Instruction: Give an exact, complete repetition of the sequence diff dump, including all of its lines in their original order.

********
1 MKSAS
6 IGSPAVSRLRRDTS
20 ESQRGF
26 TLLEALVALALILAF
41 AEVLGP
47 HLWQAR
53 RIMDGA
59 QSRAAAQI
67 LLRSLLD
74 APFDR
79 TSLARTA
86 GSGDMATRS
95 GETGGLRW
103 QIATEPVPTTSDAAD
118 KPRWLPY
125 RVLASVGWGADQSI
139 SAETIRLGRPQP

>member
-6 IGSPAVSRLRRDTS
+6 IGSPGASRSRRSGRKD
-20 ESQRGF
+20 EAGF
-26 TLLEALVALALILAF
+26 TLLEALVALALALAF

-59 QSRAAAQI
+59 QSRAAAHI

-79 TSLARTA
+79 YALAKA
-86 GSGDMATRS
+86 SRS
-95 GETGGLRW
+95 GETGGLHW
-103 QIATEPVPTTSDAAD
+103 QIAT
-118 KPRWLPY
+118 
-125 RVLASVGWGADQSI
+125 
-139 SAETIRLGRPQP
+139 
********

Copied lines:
1 MKSAS
6 IGSPAVSRLRRDTS
20 ESQRGF
26 TLLEALVALALILAF
41 AEVLGP
47 HLWQAR
53 RIMDGA
59 QSRAAAQI
67 LLRSLLD
74 APFDR
79 TSLARTA
86 GSGDMATRS
95 GETGGLRW
103 QIATEPVPTTSDAAD
118 KPRWLPY
125 RVLASVGWGADQSI
139 SAETIRLGRPQP

>member
-6 IGSPAVSRLRRDTS
+6 IGSPGASRSRRSGRKD
-20 ESQRGF
+20 EAGF
-26 TLLEALVALALILAF
+26 TLLEALVALALALAF

-59 QSRAAAQI
+59 QSRAAAHI

-79 TSLARTA
+79 YALAKA
-86 GSGDMATRS
+86 SRS
-95 GETGGLRW
+95 GETGGLHW
-103 QIATEPVPTTSDAAD
+103 QIAT
-118 KPRWLPY
+118 
-125 RVLASVGWGADQSI
+125 
-139 SAETIRLGRPQP
+139 